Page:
In the 1960’s, TP took on a mischievous meaning. Teens went to wasting their household’s toilet paper on another’s property by stealthy nighttime visits. My parents couldn’t imagine such behavior.
Neither could I until a sleepover with a good friend at her house.  I’m ashamed to admit I followed the crowd and TP’d a mutual friend’s home. I felt awful and eventually tracked her down forty years later and apologized.
A woman who escaped childhood polio and recovered from the Hong Kong flu in 1968, I’m learning to read the signs of the times. What would my resourceful parents think about folk hoarding toilet paper when there’re washcloths in the house?
Dear Reader, foremost, who will tell the whole truth about this present pestilence termed Covid-19?
I don’t want to follow the wrong crowd again.

Stories of faith and tradition

Debra and Martin Darvick prepared to celebrate Seder with their family, 2019
Comic relief Youtubes and email about the present plague fill my mailbox. The “mask controversy” leads. But that will change.
                  Zoom and Skype keep folk connected and business rolling forward best they can. My heartfelt thanks to the farmer and hunter who feed us, and medical teams on firing lines.
I ignore the majority of unsolicited email. Most include sincere advice and strategies to promote the writer’s success in these trying times. Believe me, trials are nothing new, just different.
My heart leaps when I see Debra’s email Wednesday, April 1. She attaches the link of her new blog titled, “What? No Seder?” I anticipate another fresh drink of life. 
I recall the beautiful April day in 1999 when I met Debra in the Detroit Public Library. In the Fine Arts Room before an audience of our peers, she read her award-winning memoir about her Jewish grandmother.
I saw her grandmother complete the process of stirring and baking ├ęclairs with her granddaughter, the spatula’s chocolate touch. Her story related to my Pentecostal granny who served my sisters and me fresh, hot buttered biscuits with fried apples.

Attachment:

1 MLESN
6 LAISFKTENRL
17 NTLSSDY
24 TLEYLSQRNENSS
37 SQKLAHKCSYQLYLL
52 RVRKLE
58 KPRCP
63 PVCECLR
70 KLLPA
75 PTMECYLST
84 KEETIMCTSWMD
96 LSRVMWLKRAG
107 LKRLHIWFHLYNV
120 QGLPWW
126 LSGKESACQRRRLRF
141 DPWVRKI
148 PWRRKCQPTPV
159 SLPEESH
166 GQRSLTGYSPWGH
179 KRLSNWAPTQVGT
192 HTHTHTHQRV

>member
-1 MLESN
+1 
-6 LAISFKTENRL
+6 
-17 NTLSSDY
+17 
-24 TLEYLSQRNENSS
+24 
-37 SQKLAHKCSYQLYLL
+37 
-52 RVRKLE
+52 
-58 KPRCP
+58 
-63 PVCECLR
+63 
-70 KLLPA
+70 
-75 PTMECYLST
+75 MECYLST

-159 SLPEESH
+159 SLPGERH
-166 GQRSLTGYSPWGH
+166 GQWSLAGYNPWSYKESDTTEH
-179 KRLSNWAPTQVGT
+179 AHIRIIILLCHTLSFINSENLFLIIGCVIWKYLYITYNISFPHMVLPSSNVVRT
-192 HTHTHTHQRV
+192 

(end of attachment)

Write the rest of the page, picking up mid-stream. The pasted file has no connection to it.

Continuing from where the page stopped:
Food and faith connected us that day of pink crabapple blossoms along Woodward Avenue.
Here I am in April again with another relatable story from Debra.
“My rabbi told me he and his colleagues are hearing from congregants who may well forgo Seder completely this year,” Debra begins.
I understand. One lonely empty-nest Easter, I didn’t have heart enough to carry my mother-in-law’s Easter ceramics upstairs and decorate. No yellow ducklings, chicks. No pink bunny on the dining room table. No Henrietta, the rabbit with fake eyelashes. No ham, scalloped potatoes, mandarin orange salad, and Coconut Bunny Cake.

Henrietta the Rabbit, Easter houseguest

Afterward, I realized the injury I’d done to myself and Mel, and the dishonor to my mother-in-law and her ritual of remembering Christ’s Resurrection.
As Debra says, “But if ever there was a time to have Seder, this is it! Rabbi Asher Lopatin commented that this year’s Seder will be akin to the first one in Exodus—families huddled in their homes eating their own meals—while mayhem carries on outside.”
Debra relates to my family and faith again.
“When we carry on a tradition, we honor and fulfill commandments dictated to us in an ancient scroll. When Exodus 12.24 says, ‘You shall observe this as an institution for all time, for you and for your descendants,’ that means us. ”
Debra observes Seder with her husband Martin. I observe Easter with Mel. We did so before children. We do so after.  We must sustain the life of our faith to sustain ourselves. Only then may we help sustain the life of our children’s faith.
Dear Reader, I bless that April day I met Debra. Listen to this. “People of faith are people of faith. Your struggles are mine, and visa versa. May we all find a way to celebrate the bitter and the sweet in this terrible time.”
Here’s one more drink of hope. “What a story we will all have to share afterwards.”           

For Debra’s complete blog, visit here: